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How to make your yard a fire-resistant landscape

In the Garden

With the snow falling, much of the outside gardening is done for the year. You may be thinking about your yard and dreaming about green grass and big shade trees while the snow flies horizontally from all directions. As you ponder your landscape options come spring, one factor should be a priority in your plans: Fire.

Fire has long had a role in forest and rangeland ecosystems. Fire removes dead and decadent plant material to open space for new seedlings and recycles and makes available important plant nutrients. As more people build homes in and around Idaho’s forests and rangelands, they become part of the natural landscape. What may be a beautiful full landscape in urban areas can become a tinderbox waiting to ignite when surrounded by a native landscape.

Idaho Firewise is an organization that promotes wildland fire education to reduce loss from wildfire. One of their main focuses is to reduce a home’s vulnerability by minimizing and rearranging fuel in the landscape. Three principles should be considered when designing a fire-resistant landscape — defensible space, plant material, and maintenance.

Defensible Space

Defensible space is the natural and landscaped area around a structure that is designed and maintained to reduce fire danger. Ignition potential can be influenced by minimizing and rearranging fuels. On flat ground, 100 feet from the building structure is recommended, while 200 feet is recommended on sloped sites.

Three zones or areas surrounding your home should be considered. Zone 1, or the immediate zone is within 5 feet of the home. Zone 1 should include short, succulent flowering annuals or perennials. Replace bark or pine needle mulch with gravel mulch to reduce ignition potential.

Zone 2, 5-30 feet from the home, should consist of a well-maintained greenbelt. Surround any flower beds with rock or brick retaining walls and well-watered turf. Mow regularly to keep the height of lawns under four inches and clear vegetation regularly to keep the landscape “lean, clean, and green.” The importance of regular watering cannot be stated enough. Green plants are much harder to burn than dry plants. Consider using hardscapes like dry riverbeds or water features as a means of beatification. Tree placement should be planned so tree canopies reach no closer than 10 feet to the edge of the home.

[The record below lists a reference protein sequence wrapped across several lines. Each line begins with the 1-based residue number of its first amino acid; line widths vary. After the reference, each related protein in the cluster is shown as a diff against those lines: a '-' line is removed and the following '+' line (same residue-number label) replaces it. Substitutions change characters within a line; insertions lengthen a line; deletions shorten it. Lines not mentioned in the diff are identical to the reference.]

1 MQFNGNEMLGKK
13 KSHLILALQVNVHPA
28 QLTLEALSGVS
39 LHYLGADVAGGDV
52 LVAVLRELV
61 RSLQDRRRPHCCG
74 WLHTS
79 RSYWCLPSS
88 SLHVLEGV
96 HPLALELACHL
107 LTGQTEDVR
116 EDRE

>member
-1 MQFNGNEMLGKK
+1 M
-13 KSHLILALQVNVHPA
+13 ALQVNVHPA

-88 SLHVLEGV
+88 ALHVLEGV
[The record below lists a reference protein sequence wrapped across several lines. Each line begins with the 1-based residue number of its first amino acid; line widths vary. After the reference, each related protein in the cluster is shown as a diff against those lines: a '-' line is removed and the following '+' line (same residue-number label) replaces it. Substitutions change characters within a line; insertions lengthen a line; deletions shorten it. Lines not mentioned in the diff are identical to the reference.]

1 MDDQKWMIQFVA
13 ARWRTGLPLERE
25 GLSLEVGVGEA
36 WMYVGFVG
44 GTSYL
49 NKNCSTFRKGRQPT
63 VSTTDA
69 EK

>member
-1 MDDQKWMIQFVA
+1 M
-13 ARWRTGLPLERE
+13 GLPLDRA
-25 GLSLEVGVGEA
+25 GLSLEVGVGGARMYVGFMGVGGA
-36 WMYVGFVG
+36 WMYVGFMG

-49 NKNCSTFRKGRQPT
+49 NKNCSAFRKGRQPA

Zone 3, 30-100 feet from the home. Sometimes property lines come before the 100-foot line. Make sure to work with your neighbors to protect multiple properties. Remove highly flammable vegetation and replace it with fire resistant species. Maintain zone 3 by removing dead and dying plants, thinning and pruning, and periodic fertilization and irrigation as needed. Stack firewood and propane tanks a minimum of 30 feet from the home and surround it with a nonflammable fence. Trees 30-60 feet from a home should have a 12-foot gap between canopy tops, and trees 60-100 feet from a home should have a gap of 6 feet between the canopy tops.

Plant Materials

Any plant will burn if conditions are right. Plant condition is more important than species. Access to water and nutrients can determine the conditions much more than the species or the growth form of the plant.

Fire resistant plants often have higher moisture content in the leaves, have little seasonal buildup of dead vegetation, have low, compact growth forms, have a higher pectin content, have green stems, and are drought tolerant.

fire resistance chart

Landscape Maintenance

Maintenance is the key to keeping your landscape resistant to fire. In Zone 1 you want to “clean and green.” Spend most of your time supporting this area by regularly irrigating, removing spent flowers, or dying foliage, and sweeping and raking flammable debris from walkways, patios, and planting beds.

Zone 2 should be “pruned and groomed.” A well-maintained turf is very fire resistant. It is best to keep the lawn green, but if there is a lack of water keep it trimmed low, especially close to structures. Maintain trees and woody shrubs by pruning dead and dying branches and thinning to keep space between plants.

Zone 3 will have the least amount of attention during the growing season. A good maintenance plan should include pruning trees and shrubs to ensure adequate spacing. Controlling unwanted vegetation and invasive weeds to reduce ignition potential will be important because a lack of irrigation will cause grasses to become flammable.

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